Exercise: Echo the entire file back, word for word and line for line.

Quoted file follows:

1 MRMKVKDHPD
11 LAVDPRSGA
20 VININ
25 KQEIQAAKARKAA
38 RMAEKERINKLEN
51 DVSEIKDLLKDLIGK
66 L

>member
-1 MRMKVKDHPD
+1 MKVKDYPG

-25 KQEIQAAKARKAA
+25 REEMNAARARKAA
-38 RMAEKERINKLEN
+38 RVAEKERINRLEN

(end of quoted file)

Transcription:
1 MRMKVKDHPD
11 LAVDPRSGA
20 VININ
25 KQEIQAAKARKAA
38 RMAEKERINKLEN
51 DVSEIKDLLKDLIGK
66 L

>member
-1 MRMKVKDHPD
+1 MKVKDYPG

-25 KQEIQAAKARKAA
+25 REEMNAARARKAA
-38 RMAEKERINKLEN
+38 RVAEKERINRLEN